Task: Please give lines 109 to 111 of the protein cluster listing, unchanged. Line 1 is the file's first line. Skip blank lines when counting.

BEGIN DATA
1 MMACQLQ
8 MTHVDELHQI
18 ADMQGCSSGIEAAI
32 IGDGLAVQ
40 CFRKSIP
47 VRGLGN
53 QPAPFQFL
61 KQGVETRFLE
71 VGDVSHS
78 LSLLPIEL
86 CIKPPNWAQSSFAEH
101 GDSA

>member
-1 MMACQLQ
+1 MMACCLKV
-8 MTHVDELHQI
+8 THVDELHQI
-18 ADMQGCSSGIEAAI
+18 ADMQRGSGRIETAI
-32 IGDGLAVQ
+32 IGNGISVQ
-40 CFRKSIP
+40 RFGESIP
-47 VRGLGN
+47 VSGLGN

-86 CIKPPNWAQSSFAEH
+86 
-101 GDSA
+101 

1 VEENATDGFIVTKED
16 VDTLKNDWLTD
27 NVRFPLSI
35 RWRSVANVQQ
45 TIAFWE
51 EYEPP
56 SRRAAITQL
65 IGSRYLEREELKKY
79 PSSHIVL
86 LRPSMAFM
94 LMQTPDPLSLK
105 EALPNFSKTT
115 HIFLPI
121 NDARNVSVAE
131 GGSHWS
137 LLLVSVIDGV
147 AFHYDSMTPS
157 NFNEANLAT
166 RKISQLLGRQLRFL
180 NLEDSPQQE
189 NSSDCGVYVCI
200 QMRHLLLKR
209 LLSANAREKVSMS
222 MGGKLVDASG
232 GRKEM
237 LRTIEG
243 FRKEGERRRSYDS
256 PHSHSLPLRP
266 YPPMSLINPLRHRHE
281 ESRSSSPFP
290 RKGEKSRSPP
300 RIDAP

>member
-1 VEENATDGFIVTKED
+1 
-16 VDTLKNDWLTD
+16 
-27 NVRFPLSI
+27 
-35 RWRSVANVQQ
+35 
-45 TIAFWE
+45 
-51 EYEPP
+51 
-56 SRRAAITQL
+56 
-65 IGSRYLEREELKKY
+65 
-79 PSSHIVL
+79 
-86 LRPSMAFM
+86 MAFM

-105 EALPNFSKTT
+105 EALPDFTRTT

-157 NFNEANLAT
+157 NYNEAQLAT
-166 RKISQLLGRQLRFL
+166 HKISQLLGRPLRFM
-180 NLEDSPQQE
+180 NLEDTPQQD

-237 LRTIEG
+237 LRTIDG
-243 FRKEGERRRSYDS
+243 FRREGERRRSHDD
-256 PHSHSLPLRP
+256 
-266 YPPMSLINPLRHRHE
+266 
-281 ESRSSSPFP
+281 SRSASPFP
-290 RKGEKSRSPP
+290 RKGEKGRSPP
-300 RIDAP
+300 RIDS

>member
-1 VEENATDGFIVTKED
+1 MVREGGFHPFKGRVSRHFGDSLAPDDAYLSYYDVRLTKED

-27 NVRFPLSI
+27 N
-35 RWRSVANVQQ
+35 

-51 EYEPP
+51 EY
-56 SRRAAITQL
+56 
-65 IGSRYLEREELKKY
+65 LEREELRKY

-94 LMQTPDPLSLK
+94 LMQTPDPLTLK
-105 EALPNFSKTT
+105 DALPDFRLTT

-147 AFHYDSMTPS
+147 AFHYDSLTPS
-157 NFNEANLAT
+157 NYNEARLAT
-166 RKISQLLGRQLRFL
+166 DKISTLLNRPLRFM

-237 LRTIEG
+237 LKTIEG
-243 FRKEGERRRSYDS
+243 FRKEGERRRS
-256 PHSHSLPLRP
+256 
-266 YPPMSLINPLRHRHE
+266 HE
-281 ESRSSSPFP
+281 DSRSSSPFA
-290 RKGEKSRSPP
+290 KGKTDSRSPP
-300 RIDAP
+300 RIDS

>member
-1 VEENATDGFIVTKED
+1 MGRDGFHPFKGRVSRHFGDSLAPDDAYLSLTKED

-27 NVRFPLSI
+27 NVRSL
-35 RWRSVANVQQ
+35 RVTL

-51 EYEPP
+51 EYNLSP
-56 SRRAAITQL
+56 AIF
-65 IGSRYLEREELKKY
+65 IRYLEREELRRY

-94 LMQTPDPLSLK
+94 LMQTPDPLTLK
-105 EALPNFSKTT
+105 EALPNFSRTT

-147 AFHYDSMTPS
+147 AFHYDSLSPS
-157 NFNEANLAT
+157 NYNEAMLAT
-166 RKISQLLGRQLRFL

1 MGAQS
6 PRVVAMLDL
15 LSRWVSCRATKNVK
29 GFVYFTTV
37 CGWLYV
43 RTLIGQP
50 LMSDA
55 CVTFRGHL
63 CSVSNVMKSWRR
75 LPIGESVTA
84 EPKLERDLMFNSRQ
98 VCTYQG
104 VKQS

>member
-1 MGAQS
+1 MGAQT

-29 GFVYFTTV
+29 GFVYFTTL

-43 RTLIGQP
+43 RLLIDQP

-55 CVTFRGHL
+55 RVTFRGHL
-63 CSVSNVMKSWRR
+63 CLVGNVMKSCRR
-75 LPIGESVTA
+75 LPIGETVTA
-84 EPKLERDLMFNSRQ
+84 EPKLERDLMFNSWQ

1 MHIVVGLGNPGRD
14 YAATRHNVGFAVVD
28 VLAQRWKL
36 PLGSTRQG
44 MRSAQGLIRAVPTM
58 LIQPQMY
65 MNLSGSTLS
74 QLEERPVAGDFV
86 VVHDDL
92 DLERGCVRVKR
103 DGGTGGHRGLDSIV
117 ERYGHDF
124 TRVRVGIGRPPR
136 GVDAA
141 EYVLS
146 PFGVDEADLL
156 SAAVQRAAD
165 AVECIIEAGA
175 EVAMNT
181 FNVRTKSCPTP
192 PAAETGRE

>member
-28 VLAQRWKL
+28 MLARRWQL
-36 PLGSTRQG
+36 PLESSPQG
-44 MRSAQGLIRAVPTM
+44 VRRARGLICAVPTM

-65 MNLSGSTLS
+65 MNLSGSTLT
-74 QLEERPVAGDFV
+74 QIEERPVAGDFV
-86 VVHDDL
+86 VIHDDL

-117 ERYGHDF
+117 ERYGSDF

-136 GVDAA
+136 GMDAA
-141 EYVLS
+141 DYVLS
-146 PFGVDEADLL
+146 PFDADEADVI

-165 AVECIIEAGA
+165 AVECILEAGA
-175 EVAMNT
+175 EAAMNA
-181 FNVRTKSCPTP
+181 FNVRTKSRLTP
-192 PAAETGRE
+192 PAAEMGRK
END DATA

+27 N
-35 RWRSVANVQQ
+35 